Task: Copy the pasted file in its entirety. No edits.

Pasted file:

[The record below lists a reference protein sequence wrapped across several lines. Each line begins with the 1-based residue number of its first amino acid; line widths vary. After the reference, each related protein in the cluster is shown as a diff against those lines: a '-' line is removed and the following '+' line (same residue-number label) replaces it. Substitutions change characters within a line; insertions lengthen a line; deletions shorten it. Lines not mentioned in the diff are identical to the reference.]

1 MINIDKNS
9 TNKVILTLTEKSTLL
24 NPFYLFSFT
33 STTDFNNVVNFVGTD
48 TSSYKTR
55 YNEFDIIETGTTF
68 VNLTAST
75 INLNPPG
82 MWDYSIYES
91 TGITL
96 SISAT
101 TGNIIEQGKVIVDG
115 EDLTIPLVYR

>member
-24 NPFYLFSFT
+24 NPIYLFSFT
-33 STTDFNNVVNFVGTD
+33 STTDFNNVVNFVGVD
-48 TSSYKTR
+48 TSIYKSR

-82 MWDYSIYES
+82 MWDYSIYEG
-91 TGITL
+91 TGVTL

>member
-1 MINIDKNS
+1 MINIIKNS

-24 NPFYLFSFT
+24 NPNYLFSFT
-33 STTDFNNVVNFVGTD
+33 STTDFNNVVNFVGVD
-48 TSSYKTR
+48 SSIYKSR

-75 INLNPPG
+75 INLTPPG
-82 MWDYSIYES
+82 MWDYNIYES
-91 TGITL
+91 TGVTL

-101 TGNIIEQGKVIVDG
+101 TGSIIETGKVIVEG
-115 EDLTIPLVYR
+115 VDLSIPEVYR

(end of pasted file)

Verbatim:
[The record below lists a reference protein sequence wrapped across several lines. Each line begins with the 1-based residue number of its first amino acid; line widths vary. After the reference, each related protein in the cluster is shown as a diff against those lines: a '-' line is removed and the following '+' line (same residue-number label) replaces it. Substitutions change characters within a line; insertions lengthen a line; deletions shorten it. Lines not mentioned in the diff are identical to the reference.]

1 MINIDKNS
9 TNKVILTLTEKSTLL
24 NPFYLFSFT
33 STTDFNNVVNFVGTD
48 TSSYKTR
55 YNEFDIIETGTTF
68 VNLTAST
75 INLNPPG
82 MWDYSIYES
91 TGITL
96 SISAT
101 TGNIIEQGKVIVDG
115 EDLTIPLVYR

>member
-24 NPFYLFSFT
+24 NPIYLFSFT
-33 STTDFNNVVNFVGTD
+33 STTDFNNVVNFVGVD
-48 TSSYKTR
+48 TSIYKSR

-82 MWDYSIYES
+82 MWDYSIYEG
-91 TGITL
+91 TGVTL

>member
-1 MINIDKNS
+1 MINIIKNS

-24 NPFYLFSFT
+24 NPNYLFSFT
-33 STTDFNNVVNFVGTD
+33 STTDFNNVVNFVGVD
-48 TSSYKTR
+48 SSIYKSR

-75 INLNPPG
+75 INLTPPG
-82 MWDYSIYES
+82 MWDYNIYES
-91 TGITL
+91 TGVTL

-101 TGNIIEQGKVIVDG
+101 TGSIIETGKVIVEG
-115 EDLTIPLVYR
+115 VDLSIPEVYR